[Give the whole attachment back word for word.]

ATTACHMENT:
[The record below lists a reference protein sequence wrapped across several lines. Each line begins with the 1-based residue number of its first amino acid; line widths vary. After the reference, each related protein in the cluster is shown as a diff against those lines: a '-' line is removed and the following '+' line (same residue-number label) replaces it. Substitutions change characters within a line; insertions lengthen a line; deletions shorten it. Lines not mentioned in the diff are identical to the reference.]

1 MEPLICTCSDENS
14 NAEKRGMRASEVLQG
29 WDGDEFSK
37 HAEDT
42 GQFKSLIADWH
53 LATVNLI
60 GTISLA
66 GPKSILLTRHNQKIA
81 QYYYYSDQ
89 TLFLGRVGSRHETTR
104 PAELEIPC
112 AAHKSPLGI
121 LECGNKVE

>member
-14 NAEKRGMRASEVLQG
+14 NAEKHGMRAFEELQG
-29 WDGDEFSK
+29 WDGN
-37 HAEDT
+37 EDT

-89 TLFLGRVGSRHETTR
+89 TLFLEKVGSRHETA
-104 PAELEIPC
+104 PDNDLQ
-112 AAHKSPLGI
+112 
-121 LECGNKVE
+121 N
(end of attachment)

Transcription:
[The record below lists a reference protein sequence wrapped across several lines. Each line begins with the 1-based residue number of its first amino acid; line widths vary. After the reference, each related protein in the cluster is shown as a diff against those lines: a '-' line is removed and the following '+' line (same residue-number label) replaces it. Substitutions change characters within a line; insertions lengthen a line; deletions shorten it. Lines not mentioned in the diff are identical to the reference.]

1 MEPLICTCSDENS
14 NAEKRGMRASEVLQG
29 WDGDEFSK
37 HAEDT
42 GQFKSLIADWH
53 LATVNLI
60 GTISLA
66 GPKSILLTRHNQKIA
81 QYYYYSDQ
89 TLFLGRVGSRHETTR
104 PAELEIPC
112 AAHKSPLGI
121 LECGNKVE

>member
-14 NAEKRGMRASEVLQG
+14 NAEKHGMRAFEELQG
-29 WDGDEFSK
+29 WDGN
-37 HAEDT
+37 EDT

-89 TLFLGRVGSRHETTR
+89 TLFLEKVGSRHETA
-104 PAELEIPC
+104 PDNDLQ
-112 AAHKSPLGI
+112 
-121 LECGNKVE
+121 N